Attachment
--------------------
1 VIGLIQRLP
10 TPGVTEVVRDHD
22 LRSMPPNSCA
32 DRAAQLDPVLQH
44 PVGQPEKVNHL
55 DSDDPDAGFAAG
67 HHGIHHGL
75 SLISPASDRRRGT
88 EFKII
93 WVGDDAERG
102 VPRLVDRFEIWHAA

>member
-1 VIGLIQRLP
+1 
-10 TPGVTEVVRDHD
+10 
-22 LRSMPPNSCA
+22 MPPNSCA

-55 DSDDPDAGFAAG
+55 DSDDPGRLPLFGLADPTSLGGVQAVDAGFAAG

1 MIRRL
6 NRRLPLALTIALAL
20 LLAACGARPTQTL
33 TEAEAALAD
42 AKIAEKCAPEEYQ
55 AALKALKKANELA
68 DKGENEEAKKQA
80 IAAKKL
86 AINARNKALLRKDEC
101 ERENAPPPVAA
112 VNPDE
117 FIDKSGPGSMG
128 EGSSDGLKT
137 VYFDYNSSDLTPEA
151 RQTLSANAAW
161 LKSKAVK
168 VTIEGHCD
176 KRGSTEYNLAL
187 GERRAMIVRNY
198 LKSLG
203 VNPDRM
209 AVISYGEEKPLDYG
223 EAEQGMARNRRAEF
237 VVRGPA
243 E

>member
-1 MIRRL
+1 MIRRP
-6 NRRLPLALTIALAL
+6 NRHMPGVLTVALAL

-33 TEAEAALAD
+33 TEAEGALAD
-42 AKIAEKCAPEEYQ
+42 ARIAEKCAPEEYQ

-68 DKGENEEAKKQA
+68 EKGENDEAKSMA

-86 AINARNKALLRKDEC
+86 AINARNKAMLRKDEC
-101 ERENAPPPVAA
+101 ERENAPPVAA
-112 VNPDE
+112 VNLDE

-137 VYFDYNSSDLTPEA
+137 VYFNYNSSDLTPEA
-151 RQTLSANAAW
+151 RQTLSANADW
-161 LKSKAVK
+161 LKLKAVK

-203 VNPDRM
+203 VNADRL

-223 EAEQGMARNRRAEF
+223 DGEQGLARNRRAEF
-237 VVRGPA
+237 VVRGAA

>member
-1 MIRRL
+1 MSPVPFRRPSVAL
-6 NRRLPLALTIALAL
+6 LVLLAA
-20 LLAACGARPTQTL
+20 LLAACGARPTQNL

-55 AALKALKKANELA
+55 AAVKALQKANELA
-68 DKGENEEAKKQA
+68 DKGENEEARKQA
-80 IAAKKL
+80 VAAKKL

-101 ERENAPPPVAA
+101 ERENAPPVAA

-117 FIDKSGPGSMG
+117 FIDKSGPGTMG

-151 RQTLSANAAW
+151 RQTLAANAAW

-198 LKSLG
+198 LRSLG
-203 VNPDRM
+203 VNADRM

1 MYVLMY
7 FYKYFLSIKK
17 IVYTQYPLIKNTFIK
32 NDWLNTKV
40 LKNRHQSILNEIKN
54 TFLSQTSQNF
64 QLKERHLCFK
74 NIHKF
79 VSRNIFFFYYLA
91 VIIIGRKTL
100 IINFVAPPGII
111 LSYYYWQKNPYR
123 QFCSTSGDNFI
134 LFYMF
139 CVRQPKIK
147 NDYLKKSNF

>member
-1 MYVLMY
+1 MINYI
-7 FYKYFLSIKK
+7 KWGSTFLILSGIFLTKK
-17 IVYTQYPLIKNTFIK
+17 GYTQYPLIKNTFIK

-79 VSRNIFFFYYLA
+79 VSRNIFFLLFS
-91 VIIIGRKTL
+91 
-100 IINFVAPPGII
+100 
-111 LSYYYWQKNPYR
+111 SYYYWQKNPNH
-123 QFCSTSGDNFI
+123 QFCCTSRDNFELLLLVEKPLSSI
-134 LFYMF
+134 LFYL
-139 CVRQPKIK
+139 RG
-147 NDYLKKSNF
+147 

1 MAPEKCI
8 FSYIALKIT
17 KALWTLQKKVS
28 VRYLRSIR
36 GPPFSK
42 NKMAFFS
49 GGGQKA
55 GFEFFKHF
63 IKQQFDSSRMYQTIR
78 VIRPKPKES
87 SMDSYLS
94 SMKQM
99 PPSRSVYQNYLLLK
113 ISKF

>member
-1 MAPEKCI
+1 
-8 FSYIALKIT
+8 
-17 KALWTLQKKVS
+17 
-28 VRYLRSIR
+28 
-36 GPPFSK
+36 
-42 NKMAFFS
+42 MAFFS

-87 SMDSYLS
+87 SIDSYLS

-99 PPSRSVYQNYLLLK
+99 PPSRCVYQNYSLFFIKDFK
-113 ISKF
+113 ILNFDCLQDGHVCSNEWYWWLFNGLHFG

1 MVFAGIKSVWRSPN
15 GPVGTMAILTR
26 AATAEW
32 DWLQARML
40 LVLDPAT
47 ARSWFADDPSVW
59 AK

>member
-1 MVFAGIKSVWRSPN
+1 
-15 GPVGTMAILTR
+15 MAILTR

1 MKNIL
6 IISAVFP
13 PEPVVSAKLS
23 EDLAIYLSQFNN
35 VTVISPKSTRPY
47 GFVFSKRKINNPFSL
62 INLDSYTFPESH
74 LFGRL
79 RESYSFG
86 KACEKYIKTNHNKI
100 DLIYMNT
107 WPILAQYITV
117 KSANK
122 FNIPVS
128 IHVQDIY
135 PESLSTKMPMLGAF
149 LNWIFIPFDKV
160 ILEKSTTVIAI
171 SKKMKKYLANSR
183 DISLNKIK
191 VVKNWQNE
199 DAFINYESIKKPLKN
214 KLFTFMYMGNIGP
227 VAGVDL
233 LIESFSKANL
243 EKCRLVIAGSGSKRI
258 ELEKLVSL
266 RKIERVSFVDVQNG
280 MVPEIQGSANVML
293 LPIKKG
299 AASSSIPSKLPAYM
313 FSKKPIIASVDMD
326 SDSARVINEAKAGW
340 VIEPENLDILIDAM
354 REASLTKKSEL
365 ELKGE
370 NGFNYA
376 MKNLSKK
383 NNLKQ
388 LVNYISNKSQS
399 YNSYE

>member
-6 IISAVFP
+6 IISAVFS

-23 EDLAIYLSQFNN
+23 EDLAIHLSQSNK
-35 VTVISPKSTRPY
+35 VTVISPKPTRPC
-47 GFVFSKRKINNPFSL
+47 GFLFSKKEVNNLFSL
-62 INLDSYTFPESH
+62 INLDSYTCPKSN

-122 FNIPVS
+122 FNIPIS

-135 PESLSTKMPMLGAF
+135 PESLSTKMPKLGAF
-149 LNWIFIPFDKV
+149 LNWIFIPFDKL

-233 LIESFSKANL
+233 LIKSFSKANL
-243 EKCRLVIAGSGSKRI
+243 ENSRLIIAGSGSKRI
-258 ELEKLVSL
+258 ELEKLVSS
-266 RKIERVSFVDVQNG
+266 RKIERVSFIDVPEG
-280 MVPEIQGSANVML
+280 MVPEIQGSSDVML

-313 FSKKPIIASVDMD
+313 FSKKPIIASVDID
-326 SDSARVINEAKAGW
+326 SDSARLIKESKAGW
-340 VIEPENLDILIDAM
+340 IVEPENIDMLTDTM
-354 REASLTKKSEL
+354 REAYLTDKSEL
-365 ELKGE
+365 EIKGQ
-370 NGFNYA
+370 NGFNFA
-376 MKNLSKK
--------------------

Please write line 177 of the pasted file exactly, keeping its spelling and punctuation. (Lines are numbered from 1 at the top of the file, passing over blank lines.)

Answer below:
>member